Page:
2 minute readDisaster, Health & Safety

Too Close to Home

All too often we see pictures of and hear stories about homes, neighborhoods, and even entire towns wiped out by fires, tornadoes, hurricanes, and flood waters. These images and news stories are graphic and raw and remind us all of how truly vulnerable we are in our relationship with Mother Nature.

And while we feel sympathy for – and in some cases even grieve for and with – those whose homes were destroyed and lives are now turned completely upside down, there remains a substantial distance between our reality and their reality. We can intellectually understand and appreciate the severity of the crisis and how devastated those directly affected must be, but that does not mean we understand and appreciate what it would feel like to stand in their shoes.

And then the day comes when your city, your town, or your street is in the path of a disaster, and your family, your friends, or even you are those who others are seeing pictures of and hearing about on the news.

A few years ago a tornado plowed through and destroyed much of downtown Iowa City, Iowa, where my alma mater, the University of Iowa, is located. Around the same time, floodwaters literally drowned downtown Cedar Rapids, Iowa, where I first began my career with the Red Cross and where my husband and I lived right after we were married.

And then last week, an awful tornado ravaged parts of my most recent Red Cross and family home outside of Ann Arbor, Michigan. Thanks to the Washtenaw-Lenawee County Chapter’s blog and Facebook page – where Jenni Hawes, the Chapter’s Disaster Public Relations Representative (and one of my best friends, I’m proud to share), and other team members have been posting frequent updates and links to online photo albums and media stories – I’ve been able to follow the story closely.

The images are graphic and raw and remind me how truly vulnerable we are in our relationship with Mother Nature. My immediate family wasn’t in the path of nor was my home destroyed by that tornado, and for that I am extraordinarily grateful. But my one of my towns – even though I no longer live there – was, and my Red Cross family and friends are those whose pictures and stories are now appearing on the national news.

I am grieving for and with those whose homes were destroyed and lives are now turned completely upside down, and I feel as though the distance between my reality and their reality has decreased dramatically. I can intellectually understand and appreciate the severity of the crisis and how devastated those directly affected must be, and because the disaster hit so close to home I can better understand and appreciate what it would feel like to stand in their shoes. And it hurts.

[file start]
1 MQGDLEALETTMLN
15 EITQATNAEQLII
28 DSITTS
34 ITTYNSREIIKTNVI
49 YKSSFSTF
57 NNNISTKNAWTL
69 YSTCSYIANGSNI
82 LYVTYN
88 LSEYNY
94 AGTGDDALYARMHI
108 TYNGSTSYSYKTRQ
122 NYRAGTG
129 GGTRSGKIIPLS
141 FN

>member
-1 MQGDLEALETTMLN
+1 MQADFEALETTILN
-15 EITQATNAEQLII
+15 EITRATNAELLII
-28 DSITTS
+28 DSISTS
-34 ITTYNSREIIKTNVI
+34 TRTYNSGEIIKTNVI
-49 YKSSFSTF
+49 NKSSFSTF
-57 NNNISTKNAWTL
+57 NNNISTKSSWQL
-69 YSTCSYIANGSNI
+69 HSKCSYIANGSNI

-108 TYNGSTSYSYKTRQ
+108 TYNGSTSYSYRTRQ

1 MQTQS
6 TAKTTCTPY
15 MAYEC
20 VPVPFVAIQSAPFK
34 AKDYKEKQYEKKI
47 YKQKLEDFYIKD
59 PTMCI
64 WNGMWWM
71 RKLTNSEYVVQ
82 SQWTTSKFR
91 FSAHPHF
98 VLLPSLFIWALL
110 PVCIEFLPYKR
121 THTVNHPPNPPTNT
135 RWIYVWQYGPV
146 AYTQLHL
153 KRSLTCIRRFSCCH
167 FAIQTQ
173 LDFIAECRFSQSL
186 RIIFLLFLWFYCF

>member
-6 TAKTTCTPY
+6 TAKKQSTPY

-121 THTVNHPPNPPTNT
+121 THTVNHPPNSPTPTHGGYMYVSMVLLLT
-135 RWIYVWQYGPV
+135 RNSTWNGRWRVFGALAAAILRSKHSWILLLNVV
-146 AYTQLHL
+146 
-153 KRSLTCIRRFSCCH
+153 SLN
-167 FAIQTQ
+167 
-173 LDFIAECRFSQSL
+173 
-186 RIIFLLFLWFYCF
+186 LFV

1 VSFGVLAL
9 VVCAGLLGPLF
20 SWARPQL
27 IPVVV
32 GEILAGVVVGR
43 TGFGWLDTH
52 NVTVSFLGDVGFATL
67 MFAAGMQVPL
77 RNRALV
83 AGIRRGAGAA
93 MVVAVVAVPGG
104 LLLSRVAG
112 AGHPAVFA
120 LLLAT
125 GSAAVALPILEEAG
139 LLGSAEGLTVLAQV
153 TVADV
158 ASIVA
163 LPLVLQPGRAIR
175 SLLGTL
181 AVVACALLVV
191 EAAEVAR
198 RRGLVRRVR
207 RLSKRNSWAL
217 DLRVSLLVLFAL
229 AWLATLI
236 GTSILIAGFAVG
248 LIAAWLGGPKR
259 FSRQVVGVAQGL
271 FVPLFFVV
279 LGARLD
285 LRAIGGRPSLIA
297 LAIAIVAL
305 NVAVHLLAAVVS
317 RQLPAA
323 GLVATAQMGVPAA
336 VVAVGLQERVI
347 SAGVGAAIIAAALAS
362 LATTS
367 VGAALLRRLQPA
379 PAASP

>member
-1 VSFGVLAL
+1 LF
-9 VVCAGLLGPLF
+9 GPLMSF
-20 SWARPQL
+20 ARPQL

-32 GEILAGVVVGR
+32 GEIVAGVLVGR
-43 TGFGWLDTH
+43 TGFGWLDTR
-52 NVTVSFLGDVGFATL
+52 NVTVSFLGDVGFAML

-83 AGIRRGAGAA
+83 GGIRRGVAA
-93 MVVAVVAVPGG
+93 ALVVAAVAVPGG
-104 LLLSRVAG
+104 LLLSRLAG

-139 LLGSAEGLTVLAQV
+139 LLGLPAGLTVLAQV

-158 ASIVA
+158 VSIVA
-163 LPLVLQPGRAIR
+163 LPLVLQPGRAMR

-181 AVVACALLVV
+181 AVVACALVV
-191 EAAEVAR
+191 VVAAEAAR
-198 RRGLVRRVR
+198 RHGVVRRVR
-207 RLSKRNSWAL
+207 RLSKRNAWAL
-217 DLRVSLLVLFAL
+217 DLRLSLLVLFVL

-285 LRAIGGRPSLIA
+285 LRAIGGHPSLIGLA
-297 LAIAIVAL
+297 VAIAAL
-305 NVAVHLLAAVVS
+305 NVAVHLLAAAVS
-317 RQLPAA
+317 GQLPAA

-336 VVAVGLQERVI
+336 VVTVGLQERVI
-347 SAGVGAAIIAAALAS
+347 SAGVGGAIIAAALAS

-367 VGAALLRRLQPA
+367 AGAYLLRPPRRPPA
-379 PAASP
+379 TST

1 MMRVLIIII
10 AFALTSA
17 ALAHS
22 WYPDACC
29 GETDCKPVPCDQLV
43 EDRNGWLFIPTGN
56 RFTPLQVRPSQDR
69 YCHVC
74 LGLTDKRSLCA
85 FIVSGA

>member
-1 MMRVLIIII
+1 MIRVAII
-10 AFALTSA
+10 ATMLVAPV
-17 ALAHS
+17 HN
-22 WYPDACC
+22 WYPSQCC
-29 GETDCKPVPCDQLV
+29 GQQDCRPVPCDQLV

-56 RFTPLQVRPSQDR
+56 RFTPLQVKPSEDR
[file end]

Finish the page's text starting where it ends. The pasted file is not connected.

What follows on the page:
I chose to write on this topic today because if I needed a reminder, perhaps others out there need a reminder as well. A reminder to be compassionate and generous – in whatever way is most comfortable and appropriate for you – when the images and stories on the news are about people you’ve never met and places you’ve never lived. Because while they may be strangers to you, to someone else they are the world.

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  1. The Sickness within the American Red Cross in Broward and South Regional Offices

    A sickness is spreading within our organization that is affecting all of our volunteers and ARC paid staff call “Fear and Disguise”.

    It is spreading throughout our Chapters and Regional Office in South Miami. In addition, just like everything else that is been plaguing the ARC authorities are simply ignoring the PROBLEM symptoms are:

    1) POOR LEADERSHIP
    2) ABUSIVE OF AUTHORITY
    3) ABUSIVE OF DONATOR MONIES
    4) ABUSIVE OF VOLUNTEERS AND PAID STAFF

    We the people who give the ARC its life purpose and fulfill its mission can know longer standby and allow these things to continue, abuse of any power can only lead to the abuse of its people. Ian, Bernie, Sylvia, Terry H., and Rigo, are but a few who are corrupting the system. We have the ability to make such changes we have the numbers we have the voices we must all stand together we must fight for what is just.

    We cannot make a change if we are afraid to speak out. I believe the greatest sin any of us can do is sit around and let things happen, especially when it hurts us. Each one of us have a story to tell, each one of us have a story to be told. Each one of us must speak up and be heard.

    Being silent only hurts the mission. Being silent also leads you astray!

    My fellow Volunteers, I beg you to please speak out. Lets’ take back the mission, the American Red Cross and what it stands for. Politics set aside, let your voices be heard. Because nothing changes, if nothing is said. Nothing said, nothing changes.

    The leadership we have is definitely leading us in the wrong direction. Their egotistical mindset and self-serving attitudes distort the very essence of the American Red Cross and its Volunteers.

    Remember, without the thousand of Volunteers that are out there who have decided to put mankind first, those who have decided to step out of their safety zone deserve the greatest respect any of us can give and that means making sure that American Red Cross always remain true to its mission. Anyone whether pay staff or volunteers, who distort that concept, should be held accountable for their mistakes.

    I truly believe that our Founder Clara Barton, would be extremely disappointed as to how self-serving and political this has become.

    Daniel Torres
    Volunteer, ARC

  2. This is a very moving article. The Red Cross is an American Staple when it comes to bringing relief to disasters. Here’s to positive improvements moving forward!